He is a hypocrite, as Mistress Hibbins recognizes. As Hester’s scarlet letter gives her certain privileges, his minister’s black cloak gives him benefits. He can wear a mask and hide his real feelings in public. People of instinctive sympathy discover him easily. This is why he is uneasy in the presence of Pearl. After his return from the forest, he is in a strange exhilaration. He wants to utter blasphemies and makes his secret jokes with Chillingworth, all the time laughing privately.

Yet, he, too, is “transformed at the end. Hester, Pearl and even Mistress Hibbins recognise saintliness in his new mood. After the success of his Election Sermon, he decides to bow out with a confession. Even the reports of his death are ambiguous. He never directly admits his guilt in his final confession. He utters a few conventional words about God and sin and pardon before he dies.

Even his grave is separated from Hester’s. As in life, so in death, we always remember him as a lonely, suffering, incomprehensible man.


As his name suggests, Chillingworth is a compound of “worth” and “chill”. He is in the tradition of Hawthorne’s cold blooded villains who destroy the human soul- Rapaccini, Aylmer, Aminadabb and Ethan Brand. His worth is that he has been betrayed by Hester and Dimmesdale. Yet he sins more than he is sinned against. He betrays the sanctity of the human heart”, as Hester and Dimmesdale never did.

His appearance suggests the Devil. Hunchbacked and with a stooping walk, he comes from the list of Devils in Milton’s Paradise Lost, Book I. The fire in his laboratory and his blue eyes suggest that he is connected with hell. His cold efficiency and skeptical mind are in opposition to the conventionalized Puritan religious morality. Yet, his sin is that he is not sufficiently detached or scientific. His systematic destruction of the minister’s soul owes its inspiration to a motive of revenge. His, like Dimmesdale’s and Milton’s Satan, is the case of a man who was good and who has fallen. He provokes hatred and dislike. Yet, he is indispensable to the village. As Dimmesdale is a hypocritical minister, Chillingworth is a hypocritical physician (or a quack, or a charlatan) and friend. In his role of friend and physician, he, ironically, does more harm than good to Dimmesdale. He has a diabolical insight into the human heart.

Yet, ambiguously, he is the wronged husband who may exact his revenge by Elizabethan standards. Hester admits his goodness and generosity in the past. His Ruling Passion of Revenge has now made a villain out of him. His goodness in the past may be gauged by his generosity in leaving all his considerable property to his enemy’s child, Pearl. He can be sarcastic (chapter XIV), ironical (chapter XX), and mischievous (chapter XXI). As Hester is identified by her scarlet letter and the minister by his hand over his heart, so the physician is identified by his stoop and his hunchback.

His monomaniac Revenge comes to engross his complete being so much so that he cannot live without his enemy, the minister. He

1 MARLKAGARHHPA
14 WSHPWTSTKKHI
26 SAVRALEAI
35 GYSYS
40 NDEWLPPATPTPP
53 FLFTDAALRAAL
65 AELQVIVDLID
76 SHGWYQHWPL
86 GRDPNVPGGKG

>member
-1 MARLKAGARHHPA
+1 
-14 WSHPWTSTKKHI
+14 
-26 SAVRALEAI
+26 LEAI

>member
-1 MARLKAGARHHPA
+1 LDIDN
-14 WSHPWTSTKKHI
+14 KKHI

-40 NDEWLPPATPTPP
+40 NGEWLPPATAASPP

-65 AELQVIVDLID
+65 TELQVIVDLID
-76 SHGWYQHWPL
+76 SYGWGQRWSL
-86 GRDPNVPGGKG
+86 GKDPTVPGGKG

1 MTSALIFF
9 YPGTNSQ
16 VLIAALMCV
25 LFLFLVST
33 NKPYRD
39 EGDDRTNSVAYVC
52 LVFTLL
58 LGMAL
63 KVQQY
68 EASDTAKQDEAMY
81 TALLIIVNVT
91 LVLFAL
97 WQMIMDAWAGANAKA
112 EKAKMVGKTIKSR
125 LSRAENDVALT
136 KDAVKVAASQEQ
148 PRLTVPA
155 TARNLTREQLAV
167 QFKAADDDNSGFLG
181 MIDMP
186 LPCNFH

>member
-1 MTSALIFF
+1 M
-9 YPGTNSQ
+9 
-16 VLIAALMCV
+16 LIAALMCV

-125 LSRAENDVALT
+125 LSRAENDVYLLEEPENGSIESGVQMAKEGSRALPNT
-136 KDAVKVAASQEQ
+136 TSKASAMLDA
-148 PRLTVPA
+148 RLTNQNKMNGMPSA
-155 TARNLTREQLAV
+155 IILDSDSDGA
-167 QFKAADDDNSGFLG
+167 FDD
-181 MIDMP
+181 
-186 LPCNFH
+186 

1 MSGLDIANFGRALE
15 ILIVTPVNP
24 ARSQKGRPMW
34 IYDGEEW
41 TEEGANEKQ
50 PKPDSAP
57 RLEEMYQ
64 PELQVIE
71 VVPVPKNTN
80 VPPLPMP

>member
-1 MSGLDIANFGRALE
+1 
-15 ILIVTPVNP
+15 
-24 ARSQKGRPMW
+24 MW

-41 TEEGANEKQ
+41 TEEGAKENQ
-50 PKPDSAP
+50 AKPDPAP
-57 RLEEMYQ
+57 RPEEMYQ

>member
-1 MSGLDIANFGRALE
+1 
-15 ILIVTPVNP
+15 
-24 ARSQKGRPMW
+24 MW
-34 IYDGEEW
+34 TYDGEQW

He tries to feels betrayed when the minister makes a “confession”, stop Dimmesdale with promises of a happy future (Satan as the Tempter). He fails in “saving” the minister’s, and ironically, his own life, with his promises. He dies within a year of the minister’s death, following him even in death.


From all the ambiguous characters of The Scarlet Letter Pearl is the most ambiguous. She is, as we are told, the living embodiment of the scarlet letter. Therefore, like the scarlet letter, she also is a symbol, and her meanings must frequently change through the story. We see her grow from a child in arm to a girl of three to a girl of seven. We later hear that she has married into an aristocratic family in England. Even she is “transformed as other characters are. “Transformed, not developed or changed

To her mother, in her younger days, she symbolizes a punishment, like the scarlet letter itself. She constantly reminds her mother of her sin in public. She is gaily-dressed, due to the “art” of her mother which “transforms” the scarlet letter from a word of dishonour to a beautiful picture. Pearl may often torment her mother with her antics, but she will also defend her against Puritan children. Her mother refuses to part with her not only because Pearl is her only solace, but also because her presence has saved Hester from becoming evil. Pearl has an instinctive nature and feels an early sympathy towards Dimmesdale. Yet, she is the most cruel where she sympathises the most. She always harasses the minister with the question as to when he is going to acknowledge Hester and herself publicly. She also understands that Chillingworth is destroying the minister’s soul (chapter XI).

She is a link between Hester and Dimmesdale. Roy R. Male has made an interesting discovery in his book, Hawthorne’s Trapie Vision The letter “A”, of which Pearl is a living symbol, shows two lines of a ladder ” “” “converging towards the summit The horizontal line “_” helps to form the letter “A”. The two converging lines are Hester and Dimmesdale. Pearl is the horizontal, linking line. She is also the child of Nature. She is compared with the red rose” and the “birds” (both symbols of hope) in the story. Nature pays homage to her.